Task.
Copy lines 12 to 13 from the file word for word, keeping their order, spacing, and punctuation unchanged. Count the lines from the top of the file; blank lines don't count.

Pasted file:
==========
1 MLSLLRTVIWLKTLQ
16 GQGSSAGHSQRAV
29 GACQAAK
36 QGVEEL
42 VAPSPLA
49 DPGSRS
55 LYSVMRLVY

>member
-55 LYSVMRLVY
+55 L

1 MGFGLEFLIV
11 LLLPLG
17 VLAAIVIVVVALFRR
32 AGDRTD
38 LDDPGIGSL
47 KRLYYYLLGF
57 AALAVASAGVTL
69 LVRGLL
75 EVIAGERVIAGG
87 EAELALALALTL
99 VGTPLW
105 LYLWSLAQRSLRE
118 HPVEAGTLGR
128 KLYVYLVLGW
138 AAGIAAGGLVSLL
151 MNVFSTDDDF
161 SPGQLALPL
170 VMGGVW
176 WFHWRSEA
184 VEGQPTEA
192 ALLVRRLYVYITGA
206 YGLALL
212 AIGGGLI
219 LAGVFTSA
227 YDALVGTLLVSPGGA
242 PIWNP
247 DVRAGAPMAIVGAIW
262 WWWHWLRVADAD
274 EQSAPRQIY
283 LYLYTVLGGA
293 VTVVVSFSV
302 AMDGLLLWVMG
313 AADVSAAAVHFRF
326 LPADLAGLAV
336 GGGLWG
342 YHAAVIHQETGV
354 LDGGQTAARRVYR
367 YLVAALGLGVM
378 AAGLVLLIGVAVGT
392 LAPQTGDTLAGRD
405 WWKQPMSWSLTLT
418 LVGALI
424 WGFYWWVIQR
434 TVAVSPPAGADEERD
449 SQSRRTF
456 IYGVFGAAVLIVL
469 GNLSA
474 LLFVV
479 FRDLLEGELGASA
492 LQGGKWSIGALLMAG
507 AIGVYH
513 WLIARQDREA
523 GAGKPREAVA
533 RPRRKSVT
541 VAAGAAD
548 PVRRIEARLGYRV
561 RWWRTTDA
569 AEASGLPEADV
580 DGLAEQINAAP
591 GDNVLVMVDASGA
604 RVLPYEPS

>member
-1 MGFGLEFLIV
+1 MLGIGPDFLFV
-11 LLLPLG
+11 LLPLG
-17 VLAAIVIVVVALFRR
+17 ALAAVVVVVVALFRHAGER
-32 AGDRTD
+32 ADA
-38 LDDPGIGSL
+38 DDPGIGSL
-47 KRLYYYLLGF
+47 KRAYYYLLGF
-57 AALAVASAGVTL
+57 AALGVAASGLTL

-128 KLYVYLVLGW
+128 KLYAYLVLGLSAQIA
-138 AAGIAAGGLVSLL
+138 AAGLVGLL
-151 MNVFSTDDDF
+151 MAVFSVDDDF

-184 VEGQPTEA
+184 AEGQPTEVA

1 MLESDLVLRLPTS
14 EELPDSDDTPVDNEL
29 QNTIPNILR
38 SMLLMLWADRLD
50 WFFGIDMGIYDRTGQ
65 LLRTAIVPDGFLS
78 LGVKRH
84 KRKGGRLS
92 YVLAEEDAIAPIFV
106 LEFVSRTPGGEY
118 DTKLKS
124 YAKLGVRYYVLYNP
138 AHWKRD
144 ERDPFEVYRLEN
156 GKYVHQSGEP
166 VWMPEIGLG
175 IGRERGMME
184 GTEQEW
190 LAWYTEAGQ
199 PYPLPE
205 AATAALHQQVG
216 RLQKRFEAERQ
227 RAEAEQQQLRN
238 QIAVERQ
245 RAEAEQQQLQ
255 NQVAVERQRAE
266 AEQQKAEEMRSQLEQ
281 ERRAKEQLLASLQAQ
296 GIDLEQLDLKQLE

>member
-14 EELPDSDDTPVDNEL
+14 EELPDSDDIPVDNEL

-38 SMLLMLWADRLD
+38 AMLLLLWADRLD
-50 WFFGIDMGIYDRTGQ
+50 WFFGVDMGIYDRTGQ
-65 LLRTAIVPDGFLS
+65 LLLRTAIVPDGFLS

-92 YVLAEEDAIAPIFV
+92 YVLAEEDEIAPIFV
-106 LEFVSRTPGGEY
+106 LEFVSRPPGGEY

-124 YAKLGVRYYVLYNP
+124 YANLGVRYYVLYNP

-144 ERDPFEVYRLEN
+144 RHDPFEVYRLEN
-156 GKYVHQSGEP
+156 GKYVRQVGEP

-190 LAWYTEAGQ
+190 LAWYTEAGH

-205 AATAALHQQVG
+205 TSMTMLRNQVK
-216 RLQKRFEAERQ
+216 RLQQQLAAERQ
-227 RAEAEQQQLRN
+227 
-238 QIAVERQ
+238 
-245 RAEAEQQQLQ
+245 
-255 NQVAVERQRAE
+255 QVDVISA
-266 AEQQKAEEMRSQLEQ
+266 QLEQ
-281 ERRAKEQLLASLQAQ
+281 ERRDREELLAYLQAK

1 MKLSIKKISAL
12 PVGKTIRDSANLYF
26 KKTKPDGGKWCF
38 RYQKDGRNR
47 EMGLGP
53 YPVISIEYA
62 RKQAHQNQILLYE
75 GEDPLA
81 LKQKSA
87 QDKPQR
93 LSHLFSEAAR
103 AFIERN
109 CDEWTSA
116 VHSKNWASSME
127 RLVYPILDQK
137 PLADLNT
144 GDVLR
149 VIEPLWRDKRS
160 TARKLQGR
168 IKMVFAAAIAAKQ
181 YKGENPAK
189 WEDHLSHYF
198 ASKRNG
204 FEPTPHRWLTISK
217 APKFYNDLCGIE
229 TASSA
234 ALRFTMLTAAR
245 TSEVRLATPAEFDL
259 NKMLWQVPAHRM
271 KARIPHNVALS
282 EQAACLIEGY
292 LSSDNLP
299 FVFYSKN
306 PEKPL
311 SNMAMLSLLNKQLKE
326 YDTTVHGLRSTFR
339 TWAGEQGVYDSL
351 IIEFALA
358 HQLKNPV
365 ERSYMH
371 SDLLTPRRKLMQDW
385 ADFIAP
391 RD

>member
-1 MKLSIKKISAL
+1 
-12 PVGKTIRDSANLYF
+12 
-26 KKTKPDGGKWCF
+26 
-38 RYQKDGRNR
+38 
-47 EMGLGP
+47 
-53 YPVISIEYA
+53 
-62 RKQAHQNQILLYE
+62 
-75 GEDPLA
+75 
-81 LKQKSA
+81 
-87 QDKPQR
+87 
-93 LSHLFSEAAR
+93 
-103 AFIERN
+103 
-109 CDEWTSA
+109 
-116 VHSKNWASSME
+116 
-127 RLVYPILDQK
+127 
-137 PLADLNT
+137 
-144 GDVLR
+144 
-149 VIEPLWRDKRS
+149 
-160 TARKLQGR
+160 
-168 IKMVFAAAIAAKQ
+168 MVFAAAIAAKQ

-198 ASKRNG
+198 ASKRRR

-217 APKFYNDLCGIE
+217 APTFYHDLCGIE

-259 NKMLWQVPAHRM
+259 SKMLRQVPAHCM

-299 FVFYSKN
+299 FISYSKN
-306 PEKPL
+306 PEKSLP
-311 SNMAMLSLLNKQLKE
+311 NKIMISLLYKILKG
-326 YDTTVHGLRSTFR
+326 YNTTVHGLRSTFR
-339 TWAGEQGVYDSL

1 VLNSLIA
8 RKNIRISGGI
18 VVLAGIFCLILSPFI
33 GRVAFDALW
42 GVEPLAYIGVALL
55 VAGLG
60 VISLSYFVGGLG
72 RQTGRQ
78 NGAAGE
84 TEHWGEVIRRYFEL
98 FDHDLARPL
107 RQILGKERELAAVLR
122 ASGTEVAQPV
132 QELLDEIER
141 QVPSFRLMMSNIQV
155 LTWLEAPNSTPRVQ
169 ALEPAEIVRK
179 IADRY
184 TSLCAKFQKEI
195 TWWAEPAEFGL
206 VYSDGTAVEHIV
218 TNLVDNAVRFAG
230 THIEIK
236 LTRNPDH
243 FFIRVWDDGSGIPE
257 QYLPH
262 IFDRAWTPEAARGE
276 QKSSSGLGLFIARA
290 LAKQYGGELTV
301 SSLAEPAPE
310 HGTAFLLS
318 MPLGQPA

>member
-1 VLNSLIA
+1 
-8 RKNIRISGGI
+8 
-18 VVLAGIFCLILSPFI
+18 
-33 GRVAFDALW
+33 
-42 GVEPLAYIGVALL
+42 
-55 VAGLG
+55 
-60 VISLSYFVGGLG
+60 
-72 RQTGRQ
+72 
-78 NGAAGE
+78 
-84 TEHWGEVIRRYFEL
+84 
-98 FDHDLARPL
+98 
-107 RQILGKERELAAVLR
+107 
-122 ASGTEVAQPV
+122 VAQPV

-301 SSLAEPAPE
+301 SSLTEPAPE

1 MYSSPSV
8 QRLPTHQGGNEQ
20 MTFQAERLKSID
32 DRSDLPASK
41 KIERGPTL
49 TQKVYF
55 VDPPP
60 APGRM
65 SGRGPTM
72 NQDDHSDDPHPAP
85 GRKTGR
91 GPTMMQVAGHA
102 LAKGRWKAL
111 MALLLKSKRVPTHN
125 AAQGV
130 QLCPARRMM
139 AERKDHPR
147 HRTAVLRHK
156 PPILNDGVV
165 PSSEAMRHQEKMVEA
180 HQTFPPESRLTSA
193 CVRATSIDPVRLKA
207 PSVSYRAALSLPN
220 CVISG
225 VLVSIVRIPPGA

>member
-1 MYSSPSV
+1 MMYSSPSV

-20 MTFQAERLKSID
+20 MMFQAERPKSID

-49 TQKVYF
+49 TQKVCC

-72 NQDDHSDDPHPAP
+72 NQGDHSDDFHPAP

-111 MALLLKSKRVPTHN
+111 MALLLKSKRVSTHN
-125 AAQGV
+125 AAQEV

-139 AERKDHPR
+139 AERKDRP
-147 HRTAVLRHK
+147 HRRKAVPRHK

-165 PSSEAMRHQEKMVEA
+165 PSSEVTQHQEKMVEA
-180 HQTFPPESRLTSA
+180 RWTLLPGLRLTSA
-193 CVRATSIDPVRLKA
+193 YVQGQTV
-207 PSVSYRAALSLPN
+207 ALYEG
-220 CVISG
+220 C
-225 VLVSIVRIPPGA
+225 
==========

11 LLLPLG
17 VLAAIVIVVVALFRR